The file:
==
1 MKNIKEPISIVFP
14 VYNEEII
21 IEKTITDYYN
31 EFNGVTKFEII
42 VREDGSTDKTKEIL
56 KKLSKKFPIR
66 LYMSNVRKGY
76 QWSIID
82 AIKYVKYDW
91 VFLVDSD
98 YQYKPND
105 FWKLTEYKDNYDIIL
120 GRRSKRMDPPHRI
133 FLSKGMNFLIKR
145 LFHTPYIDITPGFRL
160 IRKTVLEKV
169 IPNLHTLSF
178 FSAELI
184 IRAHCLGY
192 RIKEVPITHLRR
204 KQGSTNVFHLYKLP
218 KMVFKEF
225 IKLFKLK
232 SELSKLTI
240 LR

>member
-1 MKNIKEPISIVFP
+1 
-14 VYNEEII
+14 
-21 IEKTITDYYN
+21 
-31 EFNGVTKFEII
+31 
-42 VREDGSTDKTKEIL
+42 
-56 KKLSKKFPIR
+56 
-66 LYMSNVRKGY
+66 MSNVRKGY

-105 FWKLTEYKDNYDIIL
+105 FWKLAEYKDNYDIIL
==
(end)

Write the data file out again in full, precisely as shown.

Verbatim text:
1 MKNIKEPISIVFP
14 VYNEEII
21 IEKTITDYYN
31 EFNGVTKFEII
42 VREDGSTDKTKEIL
56 KKLSKKFPIR
66 LYMSNVRKGY
76 QWSIID
82 AIKYVKYDW
91 VFLVDSD
98 YQYKPND
105 FWKLTEYKDNYDIIL
120 GRRSKRMDPPHRI
133 FLSKGMNFLIKR
145 LFHTPYIDITPGFRL
160 IRKTVLEKV
169 IPNLHTLSF
178 FSAELI
184 IRAHCLGY
192 RIKEVPITHLRR
204 KQGSTNVFHLYKLP
218 KMVFKEF
225 IKLFKLK
232 SELSKLTI
240 LR

>member
-1 MKNIKEPISIVFP
+1 
-14 VYNEEII
+14 
-21 IEKTITDYYN
+21 
-31 EFNGVTKFEII
+31 
-42 VREDGSTDKTKEIL
+42 
-56 KKLSKKFPIR
+56 
-66 LYMSNVRKGY
+66 MSNVRKGY

-105 FWKLTEYKDNYDIIL
+105 FWKLAEYKDNYDIIL